Daily Development for Tuesday, October 24, 2006
by: Patrick A. Randolph, Jr.
Elmer F. Pierson Professor of Law
UMKC School of Law
Of Counsel: Blackwell Sanders Peper Martin Kansas City, Missouri dirt@umkc.edu

CONSTITUTIONAL LAW; DUE PROCESS; RETALIATION:  The Fifth Amendment protects a landowner from both the federal government taking land without compensation, and from retaliation for asserting the right to be free of uncompensated takings. 

Robbins v. Wilkie, 433 F.3d 755 (10th Cir. 2006).

Robbins owned a ranch in Wyoming which he purchased from Nelson.  Before that sale, Nelson had granted a non-exclusive access easement to the BLM on a ranch road over the land sold to Robbins.  The BLM failed to record its easement, and when Nelson sold the property, Wyoming law allowed Robbins to take the property free of the easement.  The BLM tried to obtain a right of way, but Robbins refused.  After his refusal, Robbins claimed that employees of the BLM then refused to maintain a road providing access to his property, threatened to cancel, then canceled his right of way across federal land, cancelled his special recreation use permits and grazing privileges, brought unfounded criminal charges against him, trespassed on his property, and interfered with guest cattle drives.

Robbins sued the BLM employees for claims under the Racketeer Influenced and Corrupt Organizations Act and for violation of his Fifth Amendment rights.  The employee defendants moved for summary judgment on the Fifth Amendment claim, arguing there is not a constitutional right to exclude others from one’s property and that the Fifth Amendment does not protect a landowner from retaliation.  The United States District Court concluded there was a constitutional right to be free from retaliation for exercising his right to exclude others based on the Fifth Amendment. 

The employee defendants then appealed that decision, arguing that Robbins had no constitutional right to exclude the government, but instead only the right to compensation if the government took his property.  According to the defendants, because there was no taking in the case, Robbins had no Fifth Amendment claim.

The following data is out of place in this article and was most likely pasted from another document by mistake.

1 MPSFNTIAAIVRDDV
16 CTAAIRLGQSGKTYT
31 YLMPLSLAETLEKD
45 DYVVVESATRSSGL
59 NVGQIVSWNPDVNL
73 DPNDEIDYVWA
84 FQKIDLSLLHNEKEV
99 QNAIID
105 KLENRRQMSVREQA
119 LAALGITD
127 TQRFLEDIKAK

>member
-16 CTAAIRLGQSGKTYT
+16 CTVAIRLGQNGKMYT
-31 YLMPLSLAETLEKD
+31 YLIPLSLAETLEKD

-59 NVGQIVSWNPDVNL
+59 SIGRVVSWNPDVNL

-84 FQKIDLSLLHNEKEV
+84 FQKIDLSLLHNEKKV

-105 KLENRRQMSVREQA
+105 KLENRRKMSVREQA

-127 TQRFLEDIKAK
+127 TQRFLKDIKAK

The Tenth Circuit found defendants’ argument unpersuasive and upheld the district court decision, on the grounds that allowing retaliation by government officials in response to a party exercising his Fifth Amendment rights would tend to chill citizens’ exercise of their rights.  This would then lead to the government “taking property” without paying just compensation.

Compare:  Cherry Hill Towers, L.L.C. v. Township of Cherry Hill, 407 F.Supp.2d 648 (D. N.J., 2006), where a developer made out a reasonably credible claim that a public official withheld construction permits in order to coerce the developer to award contracts to higher priced union shop contractors rather than non-union contractors, although there was no legal requirement that the developer use the union contractors.    . 

The developer filed a Section 1983 complaint alleging that the delay in issuing the construction permits was: (1) arbitrary, irrational, and tainted by improper motive in violation of 14th Amendment substantive due process rights; (2) in violation of 14th Amendment procedural due process rights; (3) contrary to the equal protection rights of the 14th Amendment; and (4) a tort of interference with contract and prospective economic advantage.  The municipality moved for summary judgment.

The court held that to prevail on a substantive due process claim that a government official has improperly denied construction permits, a developer must show that the official's actions shocked the conscience, not merely that the official had an improper motive. .  In response to the developer's claim that the subcode official withheld issuing the permits to pressure the developer to use unionized labor, the Court refused to decide whether the developer's applications were improperly denied.  The Court reasoned it is not a "super zoning tribunal." 

For the developer to succeed on its equal protection claim, the Court required a showing that the subcode official acted irrationally or wholly arbitrary.  It found no supporting evidence.

Comment: The editor, frankly, is “shocked” that the court in the principle case found a remedy.  Perhaps the nature of the conduct, as opposed to the motive, was so overbearing and oppressive that the court concluded that some remedy was necessary.  But the editor has seen courts review many examples of clear abuse of power by public officials  that have not resulted in any compensation or other relief for the victims. 

Readers are encouraged to respond to or criticize this posting.

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